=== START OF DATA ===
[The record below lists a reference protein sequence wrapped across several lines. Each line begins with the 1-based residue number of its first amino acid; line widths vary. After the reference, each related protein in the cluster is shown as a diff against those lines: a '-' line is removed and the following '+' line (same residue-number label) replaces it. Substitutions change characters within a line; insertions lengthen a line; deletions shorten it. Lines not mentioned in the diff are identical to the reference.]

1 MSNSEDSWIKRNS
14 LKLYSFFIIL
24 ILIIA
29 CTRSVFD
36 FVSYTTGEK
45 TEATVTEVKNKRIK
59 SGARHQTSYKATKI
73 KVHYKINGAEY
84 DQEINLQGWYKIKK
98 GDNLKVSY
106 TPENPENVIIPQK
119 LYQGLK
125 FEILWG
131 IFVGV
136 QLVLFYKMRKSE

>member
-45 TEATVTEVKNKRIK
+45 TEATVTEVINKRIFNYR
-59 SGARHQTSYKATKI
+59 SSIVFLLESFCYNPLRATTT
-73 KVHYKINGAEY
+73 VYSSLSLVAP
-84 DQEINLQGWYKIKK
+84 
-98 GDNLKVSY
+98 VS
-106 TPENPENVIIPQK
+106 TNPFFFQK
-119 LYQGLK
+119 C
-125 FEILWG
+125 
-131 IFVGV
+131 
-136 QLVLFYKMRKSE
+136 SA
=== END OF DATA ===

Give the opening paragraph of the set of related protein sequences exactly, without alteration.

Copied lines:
[The record below lists a reference protein sequence wrapped across several lines. Each line begins with the 1-based residue number of its first amino acid; line widths vary. After the reference, each related protein in the cluster is shown as a diff against those lines: a '-' line is removed and the following '+' line (same residue-number label) replaces it. Substitutions change characters within a line; insertions lengthen a line; deletions shorten it. Lines not mentioned in the diff are identical to the reference.]